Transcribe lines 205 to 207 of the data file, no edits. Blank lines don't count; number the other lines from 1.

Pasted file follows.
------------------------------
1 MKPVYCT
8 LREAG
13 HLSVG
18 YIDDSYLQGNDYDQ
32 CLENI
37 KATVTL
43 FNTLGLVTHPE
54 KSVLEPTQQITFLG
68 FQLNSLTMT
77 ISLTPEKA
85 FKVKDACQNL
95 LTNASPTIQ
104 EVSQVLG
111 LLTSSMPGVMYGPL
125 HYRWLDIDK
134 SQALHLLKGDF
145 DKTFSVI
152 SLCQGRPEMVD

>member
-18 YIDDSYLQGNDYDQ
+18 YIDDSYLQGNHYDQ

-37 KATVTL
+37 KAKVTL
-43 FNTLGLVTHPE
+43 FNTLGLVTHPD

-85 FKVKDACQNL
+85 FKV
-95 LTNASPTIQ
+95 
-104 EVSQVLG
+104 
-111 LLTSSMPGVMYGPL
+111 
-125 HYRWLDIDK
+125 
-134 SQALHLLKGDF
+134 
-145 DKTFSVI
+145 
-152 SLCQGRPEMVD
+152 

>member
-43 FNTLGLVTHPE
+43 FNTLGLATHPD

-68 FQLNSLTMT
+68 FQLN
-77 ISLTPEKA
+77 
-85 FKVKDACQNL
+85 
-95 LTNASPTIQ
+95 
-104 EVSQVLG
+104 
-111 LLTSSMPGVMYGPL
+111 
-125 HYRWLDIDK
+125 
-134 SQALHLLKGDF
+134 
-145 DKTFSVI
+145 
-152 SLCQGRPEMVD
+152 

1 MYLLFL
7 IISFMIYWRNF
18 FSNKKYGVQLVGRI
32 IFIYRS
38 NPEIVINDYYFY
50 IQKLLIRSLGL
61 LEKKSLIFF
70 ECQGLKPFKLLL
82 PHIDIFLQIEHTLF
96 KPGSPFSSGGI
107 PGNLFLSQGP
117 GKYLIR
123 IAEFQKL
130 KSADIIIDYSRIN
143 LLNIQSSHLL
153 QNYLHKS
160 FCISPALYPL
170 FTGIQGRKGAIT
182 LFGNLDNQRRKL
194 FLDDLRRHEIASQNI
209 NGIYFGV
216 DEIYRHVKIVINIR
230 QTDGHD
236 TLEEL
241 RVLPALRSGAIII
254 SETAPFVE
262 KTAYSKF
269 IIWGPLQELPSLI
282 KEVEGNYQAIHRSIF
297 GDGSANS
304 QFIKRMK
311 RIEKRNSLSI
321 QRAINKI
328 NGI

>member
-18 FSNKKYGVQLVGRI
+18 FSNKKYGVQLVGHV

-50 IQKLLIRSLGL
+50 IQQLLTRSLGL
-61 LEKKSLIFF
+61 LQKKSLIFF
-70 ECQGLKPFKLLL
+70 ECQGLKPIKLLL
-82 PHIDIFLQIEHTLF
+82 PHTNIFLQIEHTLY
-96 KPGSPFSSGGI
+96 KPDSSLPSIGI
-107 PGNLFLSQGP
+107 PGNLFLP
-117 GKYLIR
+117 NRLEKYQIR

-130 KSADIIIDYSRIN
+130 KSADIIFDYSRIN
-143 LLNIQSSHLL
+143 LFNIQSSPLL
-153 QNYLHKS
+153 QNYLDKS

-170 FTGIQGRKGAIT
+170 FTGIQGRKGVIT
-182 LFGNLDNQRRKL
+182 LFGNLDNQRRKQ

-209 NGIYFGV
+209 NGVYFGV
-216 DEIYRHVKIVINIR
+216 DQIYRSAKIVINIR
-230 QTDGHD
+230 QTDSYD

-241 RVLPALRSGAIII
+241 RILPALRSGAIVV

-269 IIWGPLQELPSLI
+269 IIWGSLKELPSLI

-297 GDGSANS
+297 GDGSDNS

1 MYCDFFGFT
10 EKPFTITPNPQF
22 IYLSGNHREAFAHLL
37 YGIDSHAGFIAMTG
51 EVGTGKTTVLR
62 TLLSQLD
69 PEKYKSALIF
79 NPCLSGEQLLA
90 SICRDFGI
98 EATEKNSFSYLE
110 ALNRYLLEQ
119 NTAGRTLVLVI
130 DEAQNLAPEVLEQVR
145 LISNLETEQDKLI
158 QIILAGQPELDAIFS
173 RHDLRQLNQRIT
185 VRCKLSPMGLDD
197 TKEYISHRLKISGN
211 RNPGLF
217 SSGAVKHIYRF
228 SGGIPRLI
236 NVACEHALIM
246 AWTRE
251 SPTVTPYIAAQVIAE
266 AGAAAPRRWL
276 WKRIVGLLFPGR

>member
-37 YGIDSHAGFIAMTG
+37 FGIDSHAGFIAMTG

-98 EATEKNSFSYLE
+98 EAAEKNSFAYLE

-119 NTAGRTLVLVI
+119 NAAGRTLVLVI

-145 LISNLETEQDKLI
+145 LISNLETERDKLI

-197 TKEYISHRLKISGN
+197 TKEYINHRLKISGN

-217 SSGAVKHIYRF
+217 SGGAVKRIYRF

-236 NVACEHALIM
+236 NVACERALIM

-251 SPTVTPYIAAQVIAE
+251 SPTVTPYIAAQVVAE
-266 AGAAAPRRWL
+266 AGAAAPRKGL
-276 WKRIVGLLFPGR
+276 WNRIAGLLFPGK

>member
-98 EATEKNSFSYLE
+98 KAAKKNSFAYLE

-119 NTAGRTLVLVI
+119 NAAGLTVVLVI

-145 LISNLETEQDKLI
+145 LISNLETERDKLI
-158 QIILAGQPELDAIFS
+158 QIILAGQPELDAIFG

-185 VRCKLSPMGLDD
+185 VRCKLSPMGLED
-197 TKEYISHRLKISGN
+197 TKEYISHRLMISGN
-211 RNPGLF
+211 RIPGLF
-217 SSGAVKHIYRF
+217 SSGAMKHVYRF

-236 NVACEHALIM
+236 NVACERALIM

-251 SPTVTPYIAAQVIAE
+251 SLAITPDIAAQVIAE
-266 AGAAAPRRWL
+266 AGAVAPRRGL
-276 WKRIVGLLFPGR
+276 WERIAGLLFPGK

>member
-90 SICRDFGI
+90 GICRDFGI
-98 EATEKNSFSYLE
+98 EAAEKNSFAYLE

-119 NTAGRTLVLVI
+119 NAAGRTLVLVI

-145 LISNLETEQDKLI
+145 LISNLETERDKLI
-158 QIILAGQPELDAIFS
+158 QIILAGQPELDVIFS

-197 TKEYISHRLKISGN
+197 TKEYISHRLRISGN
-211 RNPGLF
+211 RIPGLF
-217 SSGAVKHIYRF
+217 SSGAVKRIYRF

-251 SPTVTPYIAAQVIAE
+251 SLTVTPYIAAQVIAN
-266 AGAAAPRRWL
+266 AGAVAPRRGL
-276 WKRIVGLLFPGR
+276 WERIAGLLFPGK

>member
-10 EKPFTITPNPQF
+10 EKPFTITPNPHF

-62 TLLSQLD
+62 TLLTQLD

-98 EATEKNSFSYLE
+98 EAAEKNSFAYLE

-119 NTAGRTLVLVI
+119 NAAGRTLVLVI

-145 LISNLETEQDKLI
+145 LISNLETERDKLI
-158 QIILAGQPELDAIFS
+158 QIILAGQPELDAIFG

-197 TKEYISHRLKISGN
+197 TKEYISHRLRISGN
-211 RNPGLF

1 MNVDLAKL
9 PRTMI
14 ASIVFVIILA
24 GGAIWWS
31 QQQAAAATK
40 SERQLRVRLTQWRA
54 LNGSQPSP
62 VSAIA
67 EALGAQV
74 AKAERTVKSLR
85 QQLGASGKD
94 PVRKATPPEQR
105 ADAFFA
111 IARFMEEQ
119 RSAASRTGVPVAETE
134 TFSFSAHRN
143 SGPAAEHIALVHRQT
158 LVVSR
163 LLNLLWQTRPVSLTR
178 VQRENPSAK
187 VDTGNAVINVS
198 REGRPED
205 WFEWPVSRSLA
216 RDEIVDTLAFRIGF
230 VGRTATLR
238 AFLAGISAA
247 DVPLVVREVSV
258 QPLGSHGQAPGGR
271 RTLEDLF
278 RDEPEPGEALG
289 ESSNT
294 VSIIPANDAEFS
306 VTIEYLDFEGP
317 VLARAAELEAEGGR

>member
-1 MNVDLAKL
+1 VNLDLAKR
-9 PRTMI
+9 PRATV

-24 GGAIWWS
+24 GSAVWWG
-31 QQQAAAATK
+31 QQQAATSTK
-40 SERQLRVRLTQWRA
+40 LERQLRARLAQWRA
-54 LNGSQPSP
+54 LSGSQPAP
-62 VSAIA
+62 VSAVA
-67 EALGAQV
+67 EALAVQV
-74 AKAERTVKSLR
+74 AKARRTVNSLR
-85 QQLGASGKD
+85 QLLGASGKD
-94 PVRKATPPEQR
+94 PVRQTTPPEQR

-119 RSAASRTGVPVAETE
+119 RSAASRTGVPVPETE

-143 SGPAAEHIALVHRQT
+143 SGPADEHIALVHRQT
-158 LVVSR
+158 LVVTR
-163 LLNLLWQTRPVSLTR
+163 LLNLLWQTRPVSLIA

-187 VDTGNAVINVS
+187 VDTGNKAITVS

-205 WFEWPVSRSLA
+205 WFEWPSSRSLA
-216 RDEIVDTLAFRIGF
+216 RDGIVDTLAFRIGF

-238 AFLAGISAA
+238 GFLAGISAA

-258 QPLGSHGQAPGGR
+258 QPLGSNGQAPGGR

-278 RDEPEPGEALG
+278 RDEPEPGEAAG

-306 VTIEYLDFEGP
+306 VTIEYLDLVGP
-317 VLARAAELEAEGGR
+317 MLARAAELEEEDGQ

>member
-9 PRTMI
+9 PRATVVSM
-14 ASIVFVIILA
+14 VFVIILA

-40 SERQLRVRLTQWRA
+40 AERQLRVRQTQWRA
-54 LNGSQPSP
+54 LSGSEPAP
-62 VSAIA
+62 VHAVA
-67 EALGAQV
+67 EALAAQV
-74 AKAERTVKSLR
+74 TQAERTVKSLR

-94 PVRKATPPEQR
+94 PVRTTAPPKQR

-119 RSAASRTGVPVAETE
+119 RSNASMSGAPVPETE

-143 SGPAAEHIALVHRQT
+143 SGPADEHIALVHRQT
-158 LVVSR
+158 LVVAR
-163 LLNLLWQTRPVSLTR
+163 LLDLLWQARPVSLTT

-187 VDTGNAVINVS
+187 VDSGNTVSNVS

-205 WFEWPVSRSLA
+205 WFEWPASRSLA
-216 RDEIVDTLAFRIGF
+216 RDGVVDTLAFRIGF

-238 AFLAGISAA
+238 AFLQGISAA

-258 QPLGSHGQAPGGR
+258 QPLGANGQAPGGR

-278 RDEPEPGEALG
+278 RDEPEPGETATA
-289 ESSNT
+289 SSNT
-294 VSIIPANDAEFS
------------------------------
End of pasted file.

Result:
+251 SLAITPDIAAQVIAE
-266 AGAAAPRRWL
+266 AGAVAPRRGL